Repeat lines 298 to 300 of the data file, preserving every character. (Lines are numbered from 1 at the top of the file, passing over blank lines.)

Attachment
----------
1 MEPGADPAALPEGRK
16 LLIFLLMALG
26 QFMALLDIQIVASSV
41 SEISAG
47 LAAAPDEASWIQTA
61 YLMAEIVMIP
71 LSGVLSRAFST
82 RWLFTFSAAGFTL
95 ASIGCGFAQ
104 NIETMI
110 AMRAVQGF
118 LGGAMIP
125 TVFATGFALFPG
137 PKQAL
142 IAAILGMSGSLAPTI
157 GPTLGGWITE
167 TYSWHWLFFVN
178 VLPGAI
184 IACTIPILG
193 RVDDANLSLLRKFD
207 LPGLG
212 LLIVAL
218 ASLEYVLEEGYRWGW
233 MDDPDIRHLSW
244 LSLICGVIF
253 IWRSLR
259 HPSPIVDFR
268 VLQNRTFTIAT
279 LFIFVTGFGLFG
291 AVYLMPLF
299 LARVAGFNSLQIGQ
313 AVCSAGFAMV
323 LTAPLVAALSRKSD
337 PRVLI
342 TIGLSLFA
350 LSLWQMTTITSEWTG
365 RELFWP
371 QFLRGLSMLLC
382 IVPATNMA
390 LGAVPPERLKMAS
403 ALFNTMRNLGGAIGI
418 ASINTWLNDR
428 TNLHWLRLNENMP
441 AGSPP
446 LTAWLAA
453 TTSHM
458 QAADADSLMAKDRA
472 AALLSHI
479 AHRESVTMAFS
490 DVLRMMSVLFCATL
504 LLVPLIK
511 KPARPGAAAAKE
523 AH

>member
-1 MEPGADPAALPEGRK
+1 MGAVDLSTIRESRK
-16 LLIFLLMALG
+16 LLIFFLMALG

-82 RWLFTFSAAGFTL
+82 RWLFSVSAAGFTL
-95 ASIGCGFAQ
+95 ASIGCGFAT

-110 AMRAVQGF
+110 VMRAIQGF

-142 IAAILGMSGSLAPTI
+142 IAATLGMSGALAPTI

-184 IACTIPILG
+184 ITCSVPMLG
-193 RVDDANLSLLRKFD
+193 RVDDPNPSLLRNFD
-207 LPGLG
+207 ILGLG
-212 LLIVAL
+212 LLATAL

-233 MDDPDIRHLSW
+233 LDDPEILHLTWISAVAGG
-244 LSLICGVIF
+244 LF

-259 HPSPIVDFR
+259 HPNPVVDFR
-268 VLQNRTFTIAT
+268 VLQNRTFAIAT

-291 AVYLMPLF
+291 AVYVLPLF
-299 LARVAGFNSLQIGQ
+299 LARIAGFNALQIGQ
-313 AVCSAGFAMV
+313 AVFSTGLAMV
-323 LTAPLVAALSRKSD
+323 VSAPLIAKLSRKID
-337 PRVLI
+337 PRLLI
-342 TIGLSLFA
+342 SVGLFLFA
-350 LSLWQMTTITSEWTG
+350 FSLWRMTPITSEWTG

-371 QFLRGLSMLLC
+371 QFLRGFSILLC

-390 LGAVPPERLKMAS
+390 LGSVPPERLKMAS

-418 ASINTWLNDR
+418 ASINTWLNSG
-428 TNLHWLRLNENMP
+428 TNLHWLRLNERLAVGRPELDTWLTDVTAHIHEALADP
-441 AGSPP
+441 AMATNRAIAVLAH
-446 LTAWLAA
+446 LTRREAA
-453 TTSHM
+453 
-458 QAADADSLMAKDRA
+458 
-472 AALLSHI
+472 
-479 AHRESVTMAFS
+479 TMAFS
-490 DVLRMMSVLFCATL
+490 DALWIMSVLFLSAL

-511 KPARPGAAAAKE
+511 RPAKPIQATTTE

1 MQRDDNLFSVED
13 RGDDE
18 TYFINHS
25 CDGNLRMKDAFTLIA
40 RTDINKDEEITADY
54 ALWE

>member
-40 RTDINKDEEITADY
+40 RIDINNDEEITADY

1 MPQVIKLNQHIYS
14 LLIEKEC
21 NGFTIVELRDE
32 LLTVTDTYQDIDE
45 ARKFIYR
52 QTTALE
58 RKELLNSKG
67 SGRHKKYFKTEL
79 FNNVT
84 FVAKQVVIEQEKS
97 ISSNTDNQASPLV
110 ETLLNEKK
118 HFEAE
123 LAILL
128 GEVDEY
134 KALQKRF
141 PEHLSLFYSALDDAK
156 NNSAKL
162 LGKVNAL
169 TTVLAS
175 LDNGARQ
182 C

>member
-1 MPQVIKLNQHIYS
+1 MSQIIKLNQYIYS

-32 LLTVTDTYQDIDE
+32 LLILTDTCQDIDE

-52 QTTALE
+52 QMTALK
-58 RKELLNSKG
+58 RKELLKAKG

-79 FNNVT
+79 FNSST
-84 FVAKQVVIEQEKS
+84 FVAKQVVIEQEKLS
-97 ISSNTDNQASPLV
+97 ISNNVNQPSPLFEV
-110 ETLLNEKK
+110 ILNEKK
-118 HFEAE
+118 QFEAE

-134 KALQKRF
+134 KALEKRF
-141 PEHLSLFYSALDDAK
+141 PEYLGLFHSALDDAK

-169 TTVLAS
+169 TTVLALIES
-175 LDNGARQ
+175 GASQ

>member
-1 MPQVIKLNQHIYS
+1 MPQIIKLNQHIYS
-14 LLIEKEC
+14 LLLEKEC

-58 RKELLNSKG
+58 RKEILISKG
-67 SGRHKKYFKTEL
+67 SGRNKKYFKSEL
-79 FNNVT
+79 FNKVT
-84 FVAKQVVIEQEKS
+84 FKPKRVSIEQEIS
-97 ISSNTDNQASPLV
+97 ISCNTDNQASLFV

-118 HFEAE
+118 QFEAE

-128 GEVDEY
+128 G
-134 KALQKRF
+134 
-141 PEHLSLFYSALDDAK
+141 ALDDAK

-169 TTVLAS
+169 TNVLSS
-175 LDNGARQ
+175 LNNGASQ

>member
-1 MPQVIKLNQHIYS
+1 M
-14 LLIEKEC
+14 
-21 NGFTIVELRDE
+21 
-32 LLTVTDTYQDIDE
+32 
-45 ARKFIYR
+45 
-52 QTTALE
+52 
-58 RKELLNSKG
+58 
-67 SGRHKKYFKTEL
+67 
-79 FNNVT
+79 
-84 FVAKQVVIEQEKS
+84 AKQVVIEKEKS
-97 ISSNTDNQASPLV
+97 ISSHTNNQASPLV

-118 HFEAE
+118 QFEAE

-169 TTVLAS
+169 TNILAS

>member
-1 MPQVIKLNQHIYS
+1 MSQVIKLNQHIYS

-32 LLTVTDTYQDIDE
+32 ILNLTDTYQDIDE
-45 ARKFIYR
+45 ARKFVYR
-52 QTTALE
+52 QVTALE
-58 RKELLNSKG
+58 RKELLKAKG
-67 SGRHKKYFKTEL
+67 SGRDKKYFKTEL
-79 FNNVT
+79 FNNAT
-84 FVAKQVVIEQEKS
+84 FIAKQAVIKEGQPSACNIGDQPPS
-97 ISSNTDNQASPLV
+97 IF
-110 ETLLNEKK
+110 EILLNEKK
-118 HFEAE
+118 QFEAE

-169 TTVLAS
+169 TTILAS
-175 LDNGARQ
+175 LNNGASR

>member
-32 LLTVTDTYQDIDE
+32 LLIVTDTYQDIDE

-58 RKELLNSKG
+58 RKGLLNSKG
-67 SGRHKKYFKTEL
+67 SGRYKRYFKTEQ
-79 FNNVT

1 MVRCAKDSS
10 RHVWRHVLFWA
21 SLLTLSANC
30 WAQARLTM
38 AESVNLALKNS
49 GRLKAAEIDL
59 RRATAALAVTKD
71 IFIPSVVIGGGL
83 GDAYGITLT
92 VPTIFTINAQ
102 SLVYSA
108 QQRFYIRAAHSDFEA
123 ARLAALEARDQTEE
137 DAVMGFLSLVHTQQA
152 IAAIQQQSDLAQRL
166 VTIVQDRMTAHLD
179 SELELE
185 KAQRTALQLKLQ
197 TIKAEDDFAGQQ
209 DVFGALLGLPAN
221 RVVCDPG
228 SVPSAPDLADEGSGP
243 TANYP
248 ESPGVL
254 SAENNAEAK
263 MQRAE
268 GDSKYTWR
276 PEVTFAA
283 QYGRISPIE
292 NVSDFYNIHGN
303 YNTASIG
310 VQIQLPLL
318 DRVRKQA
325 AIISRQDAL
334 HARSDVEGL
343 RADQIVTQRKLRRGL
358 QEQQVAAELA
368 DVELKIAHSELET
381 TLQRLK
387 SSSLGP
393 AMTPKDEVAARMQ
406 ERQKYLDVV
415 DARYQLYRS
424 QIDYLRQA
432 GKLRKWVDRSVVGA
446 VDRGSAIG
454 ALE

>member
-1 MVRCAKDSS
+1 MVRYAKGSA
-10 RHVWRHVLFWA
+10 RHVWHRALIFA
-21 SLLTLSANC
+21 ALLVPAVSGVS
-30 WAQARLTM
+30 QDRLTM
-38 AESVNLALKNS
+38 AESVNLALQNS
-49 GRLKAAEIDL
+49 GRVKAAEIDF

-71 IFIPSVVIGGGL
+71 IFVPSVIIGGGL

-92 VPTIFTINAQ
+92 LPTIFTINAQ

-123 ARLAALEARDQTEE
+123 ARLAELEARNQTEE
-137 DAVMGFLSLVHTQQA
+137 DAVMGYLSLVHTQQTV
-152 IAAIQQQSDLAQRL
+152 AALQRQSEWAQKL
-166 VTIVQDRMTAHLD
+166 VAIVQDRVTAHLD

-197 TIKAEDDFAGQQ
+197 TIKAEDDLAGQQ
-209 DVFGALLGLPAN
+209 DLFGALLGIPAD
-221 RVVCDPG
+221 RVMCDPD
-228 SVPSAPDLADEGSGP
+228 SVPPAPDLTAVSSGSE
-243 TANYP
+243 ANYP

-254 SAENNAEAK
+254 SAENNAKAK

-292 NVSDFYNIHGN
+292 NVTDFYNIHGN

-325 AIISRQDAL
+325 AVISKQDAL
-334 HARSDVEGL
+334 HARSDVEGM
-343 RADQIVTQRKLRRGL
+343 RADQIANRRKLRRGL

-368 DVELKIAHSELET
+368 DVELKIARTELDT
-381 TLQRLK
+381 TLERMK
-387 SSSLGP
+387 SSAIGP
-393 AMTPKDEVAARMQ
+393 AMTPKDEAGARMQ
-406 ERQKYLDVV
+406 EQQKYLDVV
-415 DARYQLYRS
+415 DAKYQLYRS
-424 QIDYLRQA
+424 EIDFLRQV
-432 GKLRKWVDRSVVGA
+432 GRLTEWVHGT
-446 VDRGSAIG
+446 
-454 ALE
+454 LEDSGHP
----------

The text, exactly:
303 YNTASIG
310 VQIQLPLL
318 DRVRKQA